• The goblin banditos who wear chains of bullets across their chests.

These combinations or additions may appear odd within the context of a traditional fantasy game, but a few tweaks to the world setting opens up many options and can include fun elements of storytelling usually only found in other genres.


2. Firearms in Any Fantasy Setting Are, like, 20% Cooler

I’m going to refute this with my next point, but anytime I’ve seen guns included in a fantasy setting, be it in a video game, story, comic, or RPG, they are infinitely more awesome than guns are in real life. Guns in a setting that is 30% different from reality evolve in a different way and gain all of the embellishments and extraneous, but nifty looking, bits that other elements in that setting do. Whether it is the arcane look to them, the steampunk attention to detail, or the large bulky size to incorporate the bigger mechanics, guns always look a bit more awesome when they are in fantasy settings. The essence of embellishment just clings to fantasy settings and becomes more elaborate when it comes to mechanics.Check it out:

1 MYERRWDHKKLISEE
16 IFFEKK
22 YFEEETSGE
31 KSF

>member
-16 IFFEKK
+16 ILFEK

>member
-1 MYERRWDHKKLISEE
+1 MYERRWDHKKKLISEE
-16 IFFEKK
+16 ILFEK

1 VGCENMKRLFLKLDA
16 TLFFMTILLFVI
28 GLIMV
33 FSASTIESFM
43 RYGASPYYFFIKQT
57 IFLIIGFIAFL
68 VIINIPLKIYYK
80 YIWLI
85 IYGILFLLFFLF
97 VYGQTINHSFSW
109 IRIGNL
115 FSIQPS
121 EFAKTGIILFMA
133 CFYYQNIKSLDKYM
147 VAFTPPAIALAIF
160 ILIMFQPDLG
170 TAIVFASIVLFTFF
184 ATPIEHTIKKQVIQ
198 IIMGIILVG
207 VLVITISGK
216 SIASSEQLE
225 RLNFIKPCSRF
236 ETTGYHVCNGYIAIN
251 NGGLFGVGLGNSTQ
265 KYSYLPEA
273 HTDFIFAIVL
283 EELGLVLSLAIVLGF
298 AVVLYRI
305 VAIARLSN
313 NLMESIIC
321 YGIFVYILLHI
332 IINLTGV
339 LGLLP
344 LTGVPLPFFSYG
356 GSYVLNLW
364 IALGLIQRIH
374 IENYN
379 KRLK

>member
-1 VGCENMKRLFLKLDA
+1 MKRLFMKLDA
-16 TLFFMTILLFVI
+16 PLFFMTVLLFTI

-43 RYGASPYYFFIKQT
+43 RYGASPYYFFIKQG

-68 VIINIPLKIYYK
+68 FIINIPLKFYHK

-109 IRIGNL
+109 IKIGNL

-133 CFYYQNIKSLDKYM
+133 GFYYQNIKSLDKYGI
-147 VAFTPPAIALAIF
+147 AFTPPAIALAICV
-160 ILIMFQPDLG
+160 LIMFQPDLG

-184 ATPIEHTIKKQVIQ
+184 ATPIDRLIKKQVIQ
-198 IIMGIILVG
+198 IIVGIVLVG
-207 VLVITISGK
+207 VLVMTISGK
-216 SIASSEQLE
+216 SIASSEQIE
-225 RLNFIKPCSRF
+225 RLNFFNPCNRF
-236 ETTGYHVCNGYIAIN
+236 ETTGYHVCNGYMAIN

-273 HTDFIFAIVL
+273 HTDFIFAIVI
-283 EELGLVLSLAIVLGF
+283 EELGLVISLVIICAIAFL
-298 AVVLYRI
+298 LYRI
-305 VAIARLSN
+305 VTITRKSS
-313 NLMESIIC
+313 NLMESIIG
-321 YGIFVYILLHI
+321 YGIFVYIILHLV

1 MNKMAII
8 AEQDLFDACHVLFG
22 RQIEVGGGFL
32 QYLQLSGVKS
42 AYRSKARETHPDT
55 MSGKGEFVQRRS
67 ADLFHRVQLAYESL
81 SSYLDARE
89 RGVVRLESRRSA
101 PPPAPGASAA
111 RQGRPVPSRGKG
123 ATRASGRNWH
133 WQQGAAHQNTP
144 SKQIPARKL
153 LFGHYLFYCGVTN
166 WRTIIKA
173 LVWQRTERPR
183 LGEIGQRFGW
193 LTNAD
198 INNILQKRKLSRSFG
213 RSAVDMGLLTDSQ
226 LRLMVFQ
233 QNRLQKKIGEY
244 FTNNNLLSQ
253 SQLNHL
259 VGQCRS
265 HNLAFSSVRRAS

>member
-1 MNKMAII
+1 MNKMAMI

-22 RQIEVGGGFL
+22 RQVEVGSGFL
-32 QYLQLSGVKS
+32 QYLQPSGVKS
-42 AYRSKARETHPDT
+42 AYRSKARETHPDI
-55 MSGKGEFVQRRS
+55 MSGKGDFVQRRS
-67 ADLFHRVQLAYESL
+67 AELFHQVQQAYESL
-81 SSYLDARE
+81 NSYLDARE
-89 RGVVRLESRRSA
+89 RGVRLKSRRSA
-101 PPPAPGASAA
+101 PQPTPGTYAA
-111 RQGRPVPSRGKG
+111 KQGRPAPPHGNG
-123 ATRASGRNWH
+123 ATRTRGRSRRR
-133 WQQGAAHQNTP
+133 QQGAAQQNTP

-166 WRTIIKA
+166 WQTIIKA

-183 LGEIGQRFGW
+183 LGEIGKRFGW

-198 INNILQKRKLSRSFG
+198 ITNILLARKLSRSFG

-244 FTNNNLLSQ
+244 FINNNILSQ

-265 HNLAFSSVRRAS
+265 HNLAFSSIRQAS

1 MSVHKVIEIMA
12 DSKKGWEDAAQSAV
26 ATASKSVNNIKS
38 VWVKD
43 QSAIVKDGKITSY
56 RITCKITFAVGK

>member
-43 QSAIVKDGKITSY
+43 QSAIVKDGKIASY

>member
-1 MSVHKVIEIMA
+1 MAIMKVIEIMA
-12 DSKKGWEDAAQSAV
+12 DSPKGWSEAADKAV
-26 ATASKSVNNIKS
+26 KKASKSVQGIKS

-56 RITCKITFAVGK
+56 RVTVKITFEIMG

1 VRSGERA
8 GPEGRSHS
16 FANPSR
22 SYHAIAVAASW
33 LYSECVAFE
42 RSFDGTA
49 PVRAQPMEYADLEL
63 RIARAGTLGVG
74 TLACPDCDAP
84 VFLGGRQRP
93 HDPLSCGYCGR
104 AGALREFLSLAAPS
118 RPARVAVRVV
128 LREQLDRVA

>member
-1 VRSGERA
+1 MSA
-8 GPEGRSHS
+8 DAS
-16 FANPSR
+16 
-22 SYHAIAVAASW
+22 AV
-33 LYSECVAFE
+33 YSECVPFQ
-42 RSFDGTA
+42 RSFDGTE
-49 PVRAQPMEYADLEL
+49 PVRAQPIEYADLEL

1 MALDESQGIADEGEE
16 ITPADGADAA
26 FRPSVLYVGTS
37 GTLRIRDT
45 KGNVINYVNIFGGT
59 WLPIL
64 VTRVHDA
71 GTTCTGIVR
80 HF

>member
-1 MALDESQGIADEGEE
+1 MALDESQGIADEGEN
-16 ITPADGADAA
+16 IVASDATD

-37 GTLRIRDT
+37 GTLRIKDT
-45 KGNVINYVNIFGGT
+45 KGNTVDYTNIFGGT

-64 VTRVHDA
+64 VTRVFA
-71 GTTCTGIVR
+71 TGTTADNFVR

images       guns

World Of Warcraft                                                                  FF12

wild_arms_5_3                        PZO1118-Lirianne

Wild Arms 5                                 Paizo’s Gunslinger Pic By Wayne Reynolds

And a quick google image search for steampunk gun turns up a bunch of very fun looking real-life creations in the same vein. The big, bulky, or very intricate gun is just something we associate with fantasy settings that have guns.


3. Historically, Firearms Were More Present Than We Realize, So Why Not In Fantasy Ones?